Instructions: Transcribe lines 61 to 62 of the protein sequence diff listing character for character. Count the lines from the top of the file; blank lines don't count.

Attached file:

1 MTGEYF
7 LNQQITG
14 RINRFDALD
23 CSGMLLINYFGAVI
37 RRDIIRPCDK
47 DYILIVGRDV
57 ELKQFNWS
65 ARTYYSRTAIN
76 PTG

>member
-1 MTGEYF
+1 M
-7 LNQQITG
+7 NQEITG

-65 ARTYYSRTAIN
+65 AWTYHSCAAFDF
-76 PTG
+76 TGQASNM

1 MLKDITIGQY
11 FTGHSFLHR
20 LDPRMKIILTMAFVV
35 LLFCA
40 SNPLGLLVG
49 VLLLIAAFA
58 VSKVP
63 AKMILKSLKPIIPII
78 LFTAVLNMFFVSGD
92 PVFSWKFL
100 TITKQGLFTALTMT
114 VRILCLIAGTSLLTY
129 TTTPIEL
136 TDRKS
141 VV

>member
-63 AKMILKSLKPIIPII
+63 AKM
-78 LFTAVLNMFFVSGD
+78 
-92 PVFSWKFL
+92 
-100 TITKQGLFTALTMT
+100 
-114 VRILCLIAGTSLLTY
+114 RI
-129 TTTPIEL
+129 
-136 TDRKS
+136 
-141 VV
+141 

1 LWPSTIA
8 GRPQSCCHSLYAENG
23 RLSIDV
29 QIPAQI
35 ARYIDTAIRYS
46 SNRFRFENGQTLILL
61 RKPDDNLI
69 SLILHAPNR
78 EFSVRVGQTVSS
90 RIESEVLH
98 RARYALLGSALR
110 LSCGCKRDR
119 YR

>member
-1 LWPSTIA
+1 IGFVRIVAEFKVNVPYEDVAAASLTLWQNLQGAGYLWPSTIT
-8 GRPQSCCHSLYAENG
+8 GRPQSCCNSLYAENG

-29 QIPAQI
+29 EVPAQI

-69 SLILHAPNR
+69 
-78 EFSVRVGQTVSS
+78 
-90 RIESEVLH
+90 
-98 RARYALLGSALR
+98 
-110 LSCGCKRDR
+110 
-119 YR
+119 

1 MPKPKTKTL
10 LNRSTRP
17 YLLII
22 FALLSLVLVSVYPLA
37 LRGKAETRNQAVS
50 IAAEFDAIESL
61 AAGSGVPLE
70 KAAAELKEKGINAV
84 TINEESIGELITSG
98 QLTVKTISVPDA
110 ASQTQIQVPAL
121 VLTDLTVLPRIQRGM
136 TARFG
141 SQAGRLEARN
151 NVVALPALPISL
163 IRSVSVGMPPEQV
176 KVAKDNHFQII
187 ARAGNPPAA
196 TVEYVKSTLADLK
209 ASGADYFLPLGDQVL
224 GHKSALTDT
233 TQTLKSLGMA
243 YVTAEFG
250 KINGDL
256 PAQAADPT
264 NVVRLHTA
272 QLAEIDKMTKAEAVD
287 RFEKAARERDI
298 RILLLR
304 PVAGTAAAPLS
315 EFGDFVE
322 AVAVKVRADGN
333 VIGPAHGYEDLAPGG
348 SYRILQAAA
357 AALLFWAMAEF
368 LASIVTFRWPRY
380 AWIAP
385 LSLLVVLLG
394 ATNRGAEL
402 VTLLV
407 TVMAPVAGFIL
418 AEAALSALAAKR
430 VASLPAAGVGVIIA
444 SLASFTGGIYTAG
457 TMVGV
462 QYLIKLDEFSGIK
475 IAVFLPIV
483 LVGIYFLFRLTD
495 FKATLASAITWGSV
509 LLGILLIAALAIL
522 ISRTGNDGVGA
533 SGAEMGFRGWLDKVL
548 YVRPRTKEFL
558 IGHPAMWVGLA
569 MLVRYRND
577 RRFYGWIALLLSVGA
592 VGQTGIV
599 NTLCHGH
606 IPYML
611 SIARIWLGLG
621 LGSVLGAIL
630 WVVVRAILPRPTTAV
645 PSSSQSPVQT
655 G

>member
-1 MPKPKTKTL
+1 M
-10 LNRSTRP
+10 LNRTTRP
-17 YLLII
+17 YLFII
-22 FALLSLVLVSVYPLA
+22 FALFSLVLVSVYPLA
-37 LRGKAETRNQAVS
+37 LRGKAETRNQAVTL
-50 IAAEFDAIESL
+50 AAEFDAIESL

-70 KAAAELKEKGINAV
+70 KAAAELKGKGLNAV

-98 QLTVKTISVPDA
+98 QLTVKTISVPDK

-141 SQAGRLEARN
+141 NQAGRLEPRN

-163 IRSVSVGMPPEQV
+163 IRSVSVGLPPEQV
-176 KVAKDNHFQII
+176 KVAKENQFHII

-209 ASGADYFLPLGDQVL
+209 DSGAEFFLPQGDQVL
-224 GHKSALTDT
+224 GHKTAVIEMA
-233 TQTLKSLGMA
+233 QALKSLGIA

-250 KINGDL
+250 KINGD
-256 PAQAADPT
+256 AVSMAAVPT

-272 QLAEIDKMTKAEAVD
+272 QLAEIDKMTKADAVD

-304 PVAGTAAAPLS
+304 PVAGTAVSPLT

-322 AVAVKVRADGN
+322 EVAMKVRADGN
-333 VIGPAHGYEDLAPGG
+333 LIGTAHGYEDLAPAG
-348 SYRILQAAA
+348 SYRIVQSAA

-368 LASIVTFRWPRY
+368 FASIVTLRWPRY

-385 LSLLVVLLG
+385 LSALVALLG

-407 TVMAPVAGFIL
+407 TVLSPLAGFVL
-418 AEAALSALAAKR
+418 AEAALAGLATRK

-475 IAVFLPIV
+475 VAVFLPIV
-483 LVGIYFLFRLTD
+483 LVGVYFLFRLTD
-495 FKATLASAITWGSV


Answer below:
98 RARYALLGSALR
110 LSCGCKRDR